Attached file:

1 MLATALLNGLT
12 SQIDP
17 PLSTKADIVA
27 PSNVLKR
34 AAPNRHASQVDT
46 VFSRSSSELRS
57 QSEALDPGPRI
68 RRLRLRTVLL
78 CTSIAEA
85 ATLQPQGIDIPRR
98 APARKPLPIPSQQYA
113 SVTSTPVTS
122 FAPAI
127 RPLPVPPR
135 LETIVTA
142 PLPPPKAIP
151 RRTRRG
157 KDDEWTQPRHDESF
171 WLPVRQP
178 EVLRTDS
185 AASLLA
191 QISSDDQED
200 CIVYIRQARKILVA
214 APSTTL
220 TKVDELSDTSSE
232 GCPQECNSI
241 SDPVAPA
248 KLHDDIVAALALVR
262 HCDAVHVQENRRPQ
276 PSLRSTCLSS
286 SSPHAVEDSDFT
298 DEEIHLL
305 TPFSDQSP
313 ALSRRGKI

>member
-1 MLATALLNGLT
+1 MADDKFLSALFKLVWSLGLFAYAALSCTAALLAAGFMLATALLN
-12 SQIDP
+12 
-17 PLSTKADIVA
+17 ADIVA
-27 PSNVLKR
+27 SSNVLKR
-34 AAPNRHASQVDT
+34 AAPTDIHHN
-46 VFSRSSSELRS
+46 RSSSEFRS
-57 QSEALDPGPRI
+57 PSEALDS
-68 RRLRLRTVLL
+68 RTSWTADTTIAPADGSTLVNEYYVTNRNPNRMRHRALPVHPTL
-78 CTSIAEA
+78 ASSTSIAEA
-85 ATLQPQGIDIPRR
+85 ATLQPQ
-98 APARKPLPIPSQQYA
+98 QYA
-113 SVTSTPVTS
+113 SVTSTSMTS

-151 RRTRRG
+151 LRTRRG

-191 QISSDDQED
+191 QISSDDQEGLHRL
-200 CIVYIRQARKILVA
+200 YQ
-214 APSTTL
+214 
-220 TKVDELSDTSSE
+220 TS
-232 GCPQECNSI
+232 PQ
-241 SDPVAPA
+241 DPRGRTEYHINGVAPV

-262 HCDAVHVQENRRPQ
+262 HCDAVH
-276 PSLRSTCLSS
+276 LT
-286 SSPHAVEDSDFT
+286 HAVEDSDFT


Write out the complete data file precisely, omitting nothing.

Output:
1 MLATALLNGLT
12 SQIDP
17 PLSTKADIVA
27 PSNVLKR
34 AAPNRHASQVDT
46 VFSRSSSELRS
57 QSEALDPGPRI
68 RRLRLRTVLL
78 CTSIAEA
85 ATLQPQGIDIPRR
98 APARKPLPIPSQQYA
113 SVTSTPVTS
122 FAPAI
127 RPLPVPPR
135 LETIVTA
142 PLPPPKAIP
151 RRTRRG
157 KDDEWTQPRHDESF
171 WLPVRQP
178 EVLRTDS
185 AASLLA
191 QISSDDQED
200 CIVYIRQARKILVA
214 APSTTL
220 TKVDELSDTSSE
232 GCPQECNSI
241 SDPVAPA
248 KLHDDIVAALALVR
262 HCDAVHVQENRRPQ
276 PSLRSTCLSS
286 SSPHAVEDSDFT
298 DEEIHLL
305 TPFSDQSP
313 ALSRRGKI

>member
-1 MLATALLNGLT
+1 MADDKFLSALFKLVWSLGLFAYAALSCTAALLAAGFMLATALLN
-12 SQIDP
+12 
-17 PLSTKADIVA
+17 ADIVA
-27 PSNVLKR
+27 SSNVLKR
-34 AAPNRHASQVDT
+34 AAPTDIHHN
-46 VFSRSSSELRS
+46 RSSSEFRS
-57 QSEALDPGPRI
+57 PSEALDS
-68 RRLRLRTVLL
+68 RTSWTADTTIAPADGSTLVNEYYVTNRNPNRMRHRALPVHPTL
-78 CTSIAEA
+78 ASSTSIAEA
-85 ATLQPQGIDIPRR
+85 ATLQPQ
-98 APARKPLPIPSQQYA
+98 QYA
-113 SVTSTPVTS
+113 SVTSTSMTS

-151 RRTRRG
+151 LRTRRG

-191 QISSDDQED
+191 QISSDDQEGLHRL
-200 CIVYIRQARKILVA
+200 YQ
-214 APSTTL
+214 
-220 TKVDELSDTSSE
+220 TS
-232 GCPQECNSI
+232 PQ
-241 SDPVAPA
+241 DPRGRTEYHINGVAPV

-262 HCDAVHVQENRRPQ
+262 HCDAVH
-276 PSLRSTCLSS
+276 LT
-286 SSPHAVEDSDFT
+286 HAVEDSDFT